Additionally, spending some time addressing how to provide more opportunities for attachment with the infant would be useful. Or maybe a conversation about attachment therapists. Such as: when should an adoptive parent seek out this type of professional?, what can what expect of this type of therapy?, what are questions one should ask of an attachment therapist to ensure a good fit? I feel like the lack of proactivity in this section leaves adoptive parents, and even clinician with a profound sense of helplessness. This may be the author’s intent in order to have adults be able to better identify and empathize with their traumatized children. However, if that is in fact the intent, that does not do much in regards to assisting parents on how to use that empathy to best provide for their child(ren).
Part II: The Manifestations
This section is focused on the behaviors that adopted children may show that illustrate the presence of the attachment trauma. This can be very helpful for therapists and adoptive parents to recognize and empathize with what these behaviors mean. It may also normalize the experiences of adopted children, who now may be adults, who acted in ways that at the time did not seem to make sense. I appreciated the time Verrier took to address not only the experiences of the adopted child, but also the dynamics that arise with other biological children in the house, the adoptive parents, and the birth mother as well (I really appreciated the way the author writes about the birth mother and the space she provides in the book to address the birth mother’s very real experiences. So far, in the books I have read, she barely ever is discussed, and she, of course, is incredibly important in this dynamic).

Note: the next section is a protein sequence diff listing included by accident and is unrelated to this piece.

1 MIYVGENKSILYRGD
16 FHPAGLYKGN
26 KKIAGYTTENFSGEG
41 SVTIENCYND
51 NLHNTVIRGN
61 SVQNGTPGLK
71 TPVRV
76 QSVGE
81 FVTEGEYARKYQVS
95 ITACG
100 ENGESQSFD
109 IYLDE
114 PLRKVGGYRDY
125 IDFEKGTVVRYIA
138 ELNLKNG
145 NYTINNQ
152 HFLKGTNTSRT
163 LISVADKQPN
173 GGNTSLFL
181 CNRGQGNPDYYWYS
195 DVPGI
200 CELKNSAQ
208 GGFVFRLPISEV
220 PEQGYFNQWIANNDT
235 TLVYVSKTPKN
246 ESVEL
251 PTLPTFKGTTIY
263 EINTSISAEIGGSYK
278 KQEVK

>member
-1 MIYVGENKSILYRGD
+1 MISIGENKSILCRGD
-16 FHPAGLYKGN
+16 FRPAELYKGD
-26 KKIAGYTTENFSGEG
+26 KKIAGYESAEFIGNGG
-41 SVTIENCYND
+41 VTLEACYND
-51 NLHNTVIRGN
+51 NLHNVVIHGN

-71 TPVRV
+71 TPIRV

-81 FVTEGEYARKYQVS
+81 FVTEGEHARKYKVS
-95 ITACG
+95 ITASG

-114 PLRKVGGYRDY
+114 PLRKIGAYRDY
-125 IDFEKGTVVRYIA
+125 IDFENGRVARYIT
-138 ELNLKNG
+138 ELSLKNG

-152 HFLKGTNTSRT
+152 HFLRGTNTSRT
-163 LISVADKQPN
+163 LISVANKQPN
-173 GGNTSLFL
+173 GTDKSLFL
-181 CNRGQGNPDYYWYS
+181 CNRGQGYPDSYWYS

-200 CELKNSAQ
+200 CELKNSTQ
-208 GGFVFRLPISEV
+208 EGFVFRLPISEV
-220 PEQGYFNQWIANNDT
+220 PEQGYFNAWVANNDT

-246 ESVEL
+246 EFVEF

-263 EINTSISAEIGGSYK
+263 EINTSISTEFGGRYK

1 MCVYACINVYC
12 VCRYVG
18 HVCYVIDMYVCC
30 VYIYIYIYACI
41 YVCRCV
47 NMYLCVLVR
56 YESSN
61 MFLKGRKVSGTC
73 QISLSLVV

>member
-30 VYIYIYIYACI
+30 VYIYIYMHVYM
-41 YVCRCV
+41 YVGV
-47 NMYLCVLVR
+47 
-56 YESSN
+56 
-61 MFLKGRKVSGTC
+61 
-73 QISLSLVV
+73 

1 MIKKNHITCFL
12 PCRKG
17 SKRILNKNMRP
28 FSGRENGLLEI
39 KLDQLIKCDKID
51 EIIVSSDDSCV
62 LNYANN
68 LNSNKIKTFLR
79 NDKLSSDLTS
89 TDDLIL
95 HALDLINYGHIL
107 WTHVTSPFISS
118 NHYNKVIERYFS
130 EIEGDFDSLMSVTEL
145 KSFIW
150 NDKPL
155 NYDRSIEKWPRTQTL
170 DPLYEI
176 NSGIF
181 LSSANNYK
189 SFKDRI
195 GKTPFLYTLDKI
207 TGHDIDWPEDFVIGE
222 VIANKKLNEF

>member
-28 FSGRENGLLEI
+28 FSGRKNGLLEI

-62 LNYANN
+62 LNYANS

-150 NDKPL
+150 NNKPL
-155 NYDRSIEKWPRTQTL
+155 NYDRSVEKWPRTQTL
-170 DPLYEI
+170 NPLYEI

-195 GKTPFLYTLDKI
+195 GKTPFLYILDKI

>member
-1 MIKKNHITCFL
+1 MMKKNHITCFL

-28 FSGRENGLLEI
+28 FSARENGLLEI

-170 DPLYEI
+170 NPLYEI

Part III: The Healing